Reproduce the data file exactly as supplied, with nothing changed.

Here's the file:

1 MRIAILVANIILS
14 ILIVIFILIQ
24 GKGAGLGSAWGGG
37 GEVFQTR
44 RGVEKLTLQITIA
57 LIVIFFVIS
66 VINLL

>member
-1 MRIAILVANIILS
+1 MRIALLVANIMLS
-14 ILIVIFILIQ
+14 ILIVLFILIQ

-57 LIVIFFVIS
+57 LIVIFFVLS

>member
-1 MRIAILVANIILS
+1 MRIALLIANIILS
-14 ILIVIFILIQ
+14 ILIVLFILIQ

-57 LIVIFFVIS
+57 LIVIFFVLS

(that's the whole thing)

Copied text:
1 MRIAILVANIILS
14 ILIVIFILIQ
24 GKGAGLGSAWGGG
37 GEVFQTR
44 RGVEKLTLQITIA
57 LIVIFFVIS
66 VINLL

>member
-1 MRIAILVANIILS
+1 MRIALLVANIMLS
-14 ILIVIFILIQ
+14 ILIVLFILIQ

-57 LIVIFFVIS
+57 LIVIFFVLS

>member
-1 MRIAILVANIILS
+1 MRIALLIANIILS
-14 ILIVIFILIQ
+14 ILIVLFILIQ

-57 LIVIFFVIS
+57 LIVIFFVLS